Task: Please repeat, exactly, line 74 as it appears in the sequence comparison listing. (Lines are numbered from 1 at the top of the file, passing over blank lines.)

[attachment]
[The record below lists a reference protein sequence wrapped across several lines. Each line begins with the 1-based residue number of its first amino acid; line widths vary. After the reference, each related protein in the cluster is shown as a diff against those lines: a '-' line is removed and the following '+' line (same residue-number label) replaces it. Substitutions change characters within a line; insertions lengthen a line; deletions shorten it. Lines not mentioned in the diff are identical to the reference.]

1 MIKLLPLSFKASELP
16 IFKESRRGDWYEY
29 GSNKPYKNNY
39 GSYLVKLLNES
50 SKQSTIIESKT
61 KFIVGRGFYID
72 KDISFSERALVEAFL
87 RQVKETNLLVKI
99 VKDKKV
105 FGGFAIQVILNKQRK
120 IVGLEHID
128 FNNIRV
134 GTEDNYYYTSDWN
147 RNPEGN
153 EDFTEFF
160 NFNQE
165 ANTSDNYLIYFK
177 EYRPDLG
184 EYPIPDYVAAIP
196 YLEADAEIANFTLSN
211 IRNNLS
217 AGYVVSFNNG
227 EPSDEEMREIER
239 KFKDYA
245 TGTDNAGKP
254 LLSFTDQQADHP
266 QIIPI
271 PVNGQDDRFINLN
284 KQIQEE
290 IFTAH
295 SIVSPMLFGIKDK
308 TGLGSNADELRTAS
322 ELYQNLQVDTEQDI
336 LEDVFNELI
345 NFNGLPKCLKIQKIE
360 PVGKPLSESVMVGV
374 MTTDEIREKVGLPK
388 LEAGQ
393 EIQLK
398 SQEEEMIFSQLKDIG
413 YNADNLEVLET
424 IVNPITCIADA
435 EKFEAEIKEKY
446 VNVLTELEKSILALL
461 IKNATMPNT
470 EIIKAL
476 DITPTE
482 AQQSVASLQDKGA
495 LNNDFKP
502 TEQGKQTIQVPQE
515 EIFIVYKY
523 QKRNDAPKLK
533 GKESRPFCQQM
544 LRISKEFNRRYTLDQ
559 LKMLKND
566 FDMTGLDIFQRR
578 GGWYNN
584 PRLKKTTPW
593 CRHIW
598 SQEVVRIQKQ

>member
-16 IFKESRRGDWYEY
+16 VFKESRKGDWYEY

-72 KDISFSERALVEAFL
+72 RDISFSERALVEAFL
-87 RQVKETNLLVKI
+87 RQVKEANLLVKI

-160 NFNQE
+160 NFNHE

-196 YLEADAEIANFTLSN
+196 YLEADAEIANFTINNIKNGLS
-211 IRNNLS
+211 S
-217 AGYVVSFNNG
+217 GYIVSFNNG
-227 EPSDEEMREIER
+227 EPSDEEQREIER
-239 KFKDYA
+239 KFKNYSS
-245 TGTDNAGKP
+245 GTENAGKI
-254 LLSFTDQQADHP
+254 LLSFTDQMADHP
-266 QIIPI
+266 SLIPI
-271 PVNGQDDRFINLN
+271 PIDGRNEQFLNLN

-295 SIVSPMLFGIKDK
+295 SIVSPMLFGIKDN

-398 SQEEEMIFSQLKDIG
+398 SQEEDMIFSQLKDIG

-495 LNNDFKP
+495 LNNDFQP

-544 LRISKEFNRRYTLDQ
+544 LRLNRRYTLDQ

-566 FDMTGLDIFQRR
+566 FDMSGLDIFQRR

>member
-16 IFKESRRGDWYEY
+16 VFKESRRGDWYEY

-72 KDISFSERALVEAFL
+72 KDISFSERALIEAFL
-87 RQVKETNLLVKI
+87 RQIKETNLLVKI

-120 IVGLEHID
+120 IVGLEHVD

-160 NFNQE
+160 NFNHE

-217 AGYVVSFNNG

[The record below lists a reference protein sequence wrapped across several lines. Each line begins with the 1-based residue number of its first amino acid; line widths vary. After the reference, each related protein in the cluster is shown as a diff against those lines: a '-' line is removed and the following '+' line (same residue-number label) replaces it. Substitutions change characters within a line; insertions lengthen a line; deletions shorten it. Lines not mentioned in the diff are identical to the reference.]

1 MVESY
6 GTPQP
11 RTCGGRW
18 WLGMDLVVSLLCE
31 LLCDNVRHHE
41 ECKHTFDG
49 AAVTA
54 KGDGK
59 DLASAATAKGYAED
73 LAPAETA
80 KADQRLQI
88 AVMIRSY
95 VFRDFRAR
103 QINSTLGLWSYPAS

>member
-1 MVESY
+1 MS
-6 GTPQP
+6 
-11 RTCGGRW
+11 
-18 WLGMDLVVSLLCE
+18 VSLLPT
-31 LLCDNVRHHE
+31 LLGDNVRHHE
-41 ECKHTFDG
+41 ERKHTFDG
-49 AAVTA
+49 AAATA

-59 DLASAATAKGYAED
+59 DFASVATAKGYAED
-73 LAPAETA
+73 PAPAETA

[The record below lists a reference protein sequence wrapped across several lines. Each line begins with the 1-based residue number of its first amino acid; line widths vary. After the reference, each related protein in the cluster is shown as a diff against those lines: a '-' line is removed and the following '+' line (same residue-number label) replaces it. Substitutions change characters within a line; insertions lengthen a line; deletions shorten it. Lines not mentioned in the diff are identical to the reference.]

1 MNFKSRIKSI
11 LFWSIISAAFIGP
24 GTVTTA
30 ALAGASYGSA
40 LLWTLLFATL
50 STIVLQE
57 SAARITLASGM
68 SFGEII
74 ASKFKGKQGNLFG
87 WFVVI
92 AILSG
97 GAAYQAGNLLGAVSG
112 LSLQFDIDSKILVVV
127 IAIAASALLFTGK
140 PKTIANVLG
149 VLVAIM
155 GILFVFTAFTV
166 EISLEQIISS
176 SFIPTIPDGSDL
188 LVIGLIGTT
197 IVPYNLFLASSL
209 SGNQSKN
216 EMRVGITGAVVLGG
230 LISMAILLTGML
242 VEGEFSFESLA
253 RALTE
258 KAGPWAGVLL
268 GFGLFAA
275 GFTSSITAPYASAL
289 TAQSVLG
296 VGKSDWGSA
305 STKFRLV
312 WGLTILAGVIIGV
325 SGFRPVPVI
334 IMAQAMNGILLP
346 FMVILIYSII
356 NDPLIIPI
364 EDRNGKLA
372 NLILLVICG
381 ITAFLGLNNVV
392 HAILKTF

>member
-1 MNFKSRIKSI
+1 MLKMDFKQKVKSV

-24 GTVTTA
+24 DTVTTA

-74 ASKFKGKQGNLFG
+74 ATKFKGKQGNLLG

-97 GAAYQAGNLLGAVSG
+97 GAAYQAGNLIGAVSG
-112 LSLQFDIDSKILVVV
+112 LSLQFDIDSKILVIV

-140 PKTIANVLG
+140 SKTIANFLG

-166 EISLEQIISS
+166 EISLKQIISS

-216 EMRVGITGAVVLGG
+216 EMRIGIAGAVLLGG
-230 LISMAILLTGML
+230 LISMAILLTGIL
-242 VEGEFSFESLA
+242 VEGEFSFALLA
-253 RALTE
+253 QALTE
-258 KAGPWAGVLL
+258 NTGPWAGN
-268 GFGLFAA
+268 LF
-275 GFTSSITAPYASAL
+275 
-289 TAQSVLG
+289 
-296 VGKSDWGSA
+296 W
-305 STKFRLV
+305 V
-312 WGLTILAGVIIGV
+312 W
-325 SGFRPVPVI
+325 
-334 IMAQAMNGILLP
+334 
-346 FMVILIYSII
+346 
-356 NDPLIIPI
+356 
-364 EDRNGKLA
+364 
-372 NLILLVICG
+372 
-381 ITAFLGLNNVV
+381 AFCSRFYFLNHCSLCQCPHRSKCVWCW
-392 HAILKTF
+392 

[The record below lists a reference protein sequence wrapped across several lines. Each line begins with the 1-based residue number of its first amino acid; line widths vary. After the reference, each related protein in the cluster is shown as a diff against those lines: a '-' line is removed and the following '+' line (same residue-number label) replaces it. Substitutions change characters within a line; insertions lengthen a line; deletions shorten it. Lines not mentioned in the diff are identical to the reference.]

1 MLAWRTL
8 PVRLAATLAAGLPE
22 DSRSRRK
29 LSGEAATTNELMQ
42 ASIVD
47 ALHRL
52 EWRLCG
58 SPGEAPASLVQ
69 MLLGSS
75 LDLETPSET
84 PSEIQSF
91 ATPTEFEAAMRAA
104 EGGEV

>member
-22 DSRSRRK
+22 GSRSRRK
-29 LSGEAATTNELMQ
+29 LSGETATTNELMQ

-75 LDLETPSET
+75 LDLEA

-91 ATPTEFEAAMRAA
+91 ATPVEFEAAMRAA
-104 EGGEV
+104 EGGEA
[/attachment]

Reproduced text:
+211 S